Churros resemble an elongated donut. It is a pastry whose dough is fried in hot oil and then sprinkled with sugar. Churros are particularly well-known and popular in Spain, Portugal and several Latin American countries. In the meantime, however, numerous other countries such as the USA, France or Germany are also familiar with the greasy dough sticks. Read here how you can prepare churros yourself and whether a churros maker can help.
Churros are made from delicious choux pastry and get their distinctive flavor from frying in hot fat. The typical churros shape is star-shaped and elongated. This way they can be baked evenly and get their crispy crust.
Churros, which are dipped in hot, liquid chocolate, are particularly popular. There are many recipes for this on the Internet, for example one from our colleagues at Essen und Drink.
You need these ingredients for churros:
¼ Tl Zimt
2 (size M)
vegetable oil for frying
2 to 3 liters
You need these ingredients for the chocolate sauce:
150 g (70% cocoa)
Start with the chocolate sauce. To do this, boil the whipped cream and milk in a saucepan and gradually add the coarsely chopped chocolate (at least 70 percent cocoa). Stir the mixture until the chocolate dissolves. Finely chop the pine nuts, roast them in a pan until golden brown and stir them into the sauce.
Then focus on the choux pastry. To do this, mix water, milk, butter, sugar and salt and boil the mixture in a saucepan. Then add the flour and mix everything together well. Stir until a ball of dough forms and the bottom of the pan has a white coating. Then the dough needs to cool off the stove and in a bowl.
While the batter is cooling, you can break eggs into a small bowl and then stir them into the batter one at a time using a hand mixer until the egg has combined with the batter. The result should be a shiny batter that sticks to the whisk.
Classically, churros are fried in fat. Use a wide pan and heat frying oil to around 180 degrees. Churros get their typical shape by placing the dough in a piping bag with a star nozzle or a pastry syringe. Use it to form sticks about ten centimeters long and fry them in hot fat for about two to three minutes. You can use a knife to separate the rods from the grommet.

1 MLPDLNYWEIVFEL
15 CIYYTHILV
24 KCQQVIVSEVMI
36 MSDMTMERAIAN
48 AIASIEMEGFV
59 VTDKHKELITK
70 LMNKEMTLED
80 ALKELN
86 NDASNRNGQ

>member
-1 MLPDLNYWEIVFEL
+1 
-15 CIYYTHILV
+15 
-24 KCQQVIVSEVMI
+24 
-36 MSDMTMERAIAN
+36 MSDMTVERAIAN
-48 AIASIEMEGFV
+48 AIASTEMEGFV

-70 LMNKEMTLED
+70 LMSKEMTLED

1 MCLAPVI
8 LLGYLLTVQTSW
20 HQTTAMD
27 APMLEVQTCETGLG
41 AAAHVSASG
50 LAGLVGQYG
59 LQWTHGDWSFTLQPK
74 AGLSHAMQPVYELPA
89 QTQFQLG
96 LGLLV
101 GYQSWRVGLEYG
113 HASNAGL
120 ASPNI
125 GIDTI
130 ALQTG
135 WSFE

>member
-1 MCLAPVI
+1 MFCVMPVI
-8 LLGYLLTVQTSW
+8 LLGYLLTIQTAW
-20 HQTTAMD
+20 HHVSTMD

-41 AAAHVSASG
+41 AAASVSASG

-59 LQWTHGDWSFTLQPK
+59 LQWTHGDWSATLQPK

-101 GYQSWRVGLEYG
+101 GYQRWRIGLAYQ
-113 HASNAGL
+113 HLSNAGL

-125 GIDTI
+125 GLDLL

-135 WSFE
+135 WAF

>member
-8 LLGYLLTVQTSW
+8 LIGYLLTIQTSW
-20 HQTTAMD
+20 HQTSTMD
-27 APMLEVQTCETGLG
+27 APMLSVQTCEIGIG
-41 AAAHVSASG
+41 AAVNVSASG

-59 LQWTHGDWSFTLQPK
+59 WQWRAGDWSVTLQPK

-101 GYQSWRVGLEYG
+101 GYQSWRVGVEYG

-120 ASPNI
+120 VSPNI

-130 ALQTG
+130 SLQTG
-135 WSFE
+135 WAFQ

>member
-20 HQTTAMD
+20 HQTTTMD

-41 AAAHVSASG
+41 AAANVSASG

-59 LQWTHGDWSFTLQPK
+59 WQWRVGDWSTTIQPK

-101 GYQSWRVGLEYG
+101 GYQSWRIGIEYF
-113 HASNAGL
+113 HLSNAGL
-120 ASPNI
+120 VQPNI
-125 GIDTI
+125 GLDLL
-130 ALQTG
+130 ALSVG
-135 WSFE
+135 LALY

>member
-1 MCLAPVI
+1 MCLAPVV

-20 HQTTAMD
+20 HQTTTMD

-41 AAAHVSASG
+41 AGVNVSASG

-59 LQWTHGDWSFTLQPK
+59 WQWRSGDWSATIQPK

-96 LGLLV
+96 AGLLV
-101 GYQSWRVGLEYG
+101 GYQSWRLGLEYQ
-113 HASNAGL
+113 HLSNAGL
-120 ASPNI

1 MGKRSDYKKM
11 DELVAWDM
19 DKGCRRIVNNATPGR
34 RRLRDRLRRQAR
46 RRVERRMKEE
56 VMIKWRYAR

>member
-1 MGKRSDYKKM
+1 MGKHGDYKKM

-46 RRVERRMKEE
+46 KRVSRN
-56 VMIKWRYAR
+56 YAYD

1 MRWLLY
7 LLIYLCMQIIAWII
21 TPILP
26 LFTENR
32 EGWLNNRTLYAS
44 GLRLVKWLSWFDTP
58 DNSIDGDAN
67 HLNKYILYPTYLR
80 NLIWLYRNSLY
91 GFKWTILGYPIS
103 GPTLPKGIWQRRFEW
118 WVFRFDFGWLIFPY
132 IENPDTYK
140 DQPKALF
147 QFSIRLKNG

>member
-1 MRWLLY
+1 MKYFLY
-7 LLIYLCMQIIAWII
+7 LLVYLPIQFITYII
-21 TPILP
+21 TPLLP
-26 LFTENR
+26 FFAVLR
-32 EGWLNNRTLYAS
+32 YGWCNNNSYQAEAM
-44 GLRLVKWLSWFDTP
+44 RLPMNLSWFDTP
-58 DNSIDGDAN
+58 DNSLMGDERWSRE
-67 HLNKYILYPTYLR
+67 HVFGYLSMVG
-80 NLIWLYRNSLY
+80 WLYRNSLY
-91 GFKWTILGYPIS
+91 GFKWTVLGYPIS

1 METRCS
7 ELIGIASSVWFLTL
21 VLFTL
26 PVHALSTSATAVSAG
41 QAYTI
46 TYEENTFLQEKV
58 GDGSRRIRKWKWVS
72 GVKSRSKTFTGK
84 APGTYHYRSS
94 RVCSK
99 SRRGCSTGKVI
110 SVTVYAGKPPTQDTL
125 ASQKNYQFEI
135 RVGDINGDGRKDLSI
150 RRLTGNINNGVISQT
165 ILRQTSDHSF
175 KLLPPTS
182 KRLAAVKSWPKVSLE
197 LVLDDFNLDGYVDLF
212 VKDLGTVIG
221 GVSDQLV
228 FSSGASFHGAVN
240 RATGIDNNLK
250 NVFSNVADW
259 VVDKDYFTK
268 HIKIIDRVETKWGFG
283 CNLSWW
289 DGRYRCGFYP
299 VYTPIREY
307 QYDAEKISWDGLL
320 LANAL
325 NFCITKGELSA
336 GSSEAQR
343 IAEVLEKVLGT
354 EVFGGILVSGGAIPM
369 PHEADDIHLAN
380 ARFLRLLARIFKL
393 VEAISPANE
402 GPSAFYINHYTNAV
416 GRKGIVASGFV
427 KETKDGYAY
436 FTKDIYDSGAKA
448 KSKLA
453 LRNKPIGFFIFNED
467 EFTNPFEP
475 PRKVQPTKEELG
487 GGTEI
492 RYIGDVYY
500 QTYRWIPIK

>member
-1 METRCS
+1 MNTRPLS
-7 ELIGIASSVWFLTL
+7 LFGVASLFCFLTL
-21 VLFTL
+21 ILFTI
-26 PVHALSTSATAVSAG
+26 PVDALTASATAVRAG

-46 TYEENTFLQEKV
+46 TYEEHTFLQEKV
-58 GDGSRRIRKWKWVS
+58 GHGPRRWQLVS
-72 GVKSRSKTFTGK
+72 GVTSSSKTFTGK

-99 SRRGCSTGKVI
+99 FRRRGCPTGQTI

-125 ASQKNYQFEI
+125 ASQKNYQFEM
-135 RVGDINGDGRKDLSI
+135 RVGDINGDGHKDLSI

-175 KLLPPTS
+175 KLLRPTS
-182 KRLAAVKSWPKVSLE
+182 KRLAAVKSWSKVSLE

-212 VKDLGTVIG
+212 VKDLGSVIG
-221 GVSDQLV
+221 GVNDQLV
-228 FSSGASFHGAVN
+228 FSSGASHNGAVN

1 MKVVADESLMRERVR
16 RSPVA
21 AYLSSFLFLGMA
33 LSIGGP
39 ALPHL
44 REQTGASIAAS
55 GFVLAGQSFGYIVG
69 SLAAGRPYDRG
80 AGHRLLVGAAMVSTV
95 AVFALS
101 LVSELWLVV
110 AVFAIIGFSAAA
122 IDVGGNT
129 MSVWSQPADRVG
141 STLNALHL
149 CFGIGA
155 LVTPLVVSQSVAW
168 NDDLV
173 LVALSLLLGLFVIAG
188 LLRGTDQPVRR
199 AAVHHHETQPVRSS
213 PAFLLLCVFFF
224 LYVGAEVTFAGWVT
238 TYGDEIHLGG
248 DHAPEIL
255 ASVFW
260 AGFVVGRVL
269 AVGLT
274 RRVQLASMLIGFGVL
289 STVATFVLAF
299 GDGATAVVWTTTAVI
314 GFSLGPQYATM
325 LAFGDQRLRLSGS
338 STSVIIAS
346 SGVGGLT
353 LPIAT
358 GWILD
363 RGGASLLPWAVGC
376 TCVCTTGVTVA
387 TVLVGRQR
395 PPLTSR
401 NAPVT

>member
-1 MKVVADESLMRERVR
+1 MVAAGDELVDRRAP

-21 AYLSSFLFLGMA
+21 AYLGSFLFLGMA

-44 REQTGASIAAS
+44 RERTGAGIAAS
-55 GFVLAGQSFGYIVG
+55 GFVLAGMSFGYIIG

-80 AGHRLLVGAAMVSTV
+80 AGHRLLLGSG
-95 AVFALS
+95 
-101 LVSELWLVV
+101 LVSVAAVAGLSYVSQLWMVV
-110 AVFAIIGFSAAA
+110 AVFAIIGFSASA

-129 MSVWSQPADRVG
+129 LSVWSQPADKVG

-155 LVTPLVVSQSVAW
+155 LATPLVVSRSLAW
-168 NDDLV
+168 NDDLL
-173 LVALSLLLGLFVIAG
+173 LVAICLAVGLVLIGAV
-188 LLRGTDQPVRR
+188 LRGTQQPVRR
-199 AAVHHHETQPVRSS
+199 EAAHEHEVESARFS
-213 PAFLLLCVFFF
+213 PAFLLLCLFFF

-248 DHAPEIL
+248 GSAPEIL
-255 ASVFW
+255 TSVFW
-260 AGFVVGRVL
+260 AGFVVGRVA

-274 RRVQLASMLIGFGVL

Tip: Hot fat can be dangerous, so never leave the pan unattended and carefully place the choux pastry into the hot fat.
Fry the choux pastry until golden brown. The churros then have to drain briefly on a piece of kitchen paper so that they can be rolled in a mixture of cinnamon and sugar. Always check from time to time whether the fat is at the right temperature. The easiest way to do this is with a cooking thermometer.
For less gifted hobby bakers, there should be a so-called churros maker who does the work. This should save you from handling hot fat.
Prepare the dough as described above and place the dough sticks formed with the piping nozzle in the churros maker instead of in the saucepan. The manufacturer points out that this should already be preheated. After closing the lid, allow the batter to bake for five to 10 minutes, until the churros are golden brown.
Then remove the finished churros with tongs because the device is still hot and roll the churros in a cinnamon-sugar mixture as usual. Since no fat is used when using a churros maker, the taste experience should differ significantly from the original. Anyone who is still curious saves working time and effort with such a device. The classic churros only succeed with the help of frying.
Source: Food and Drink
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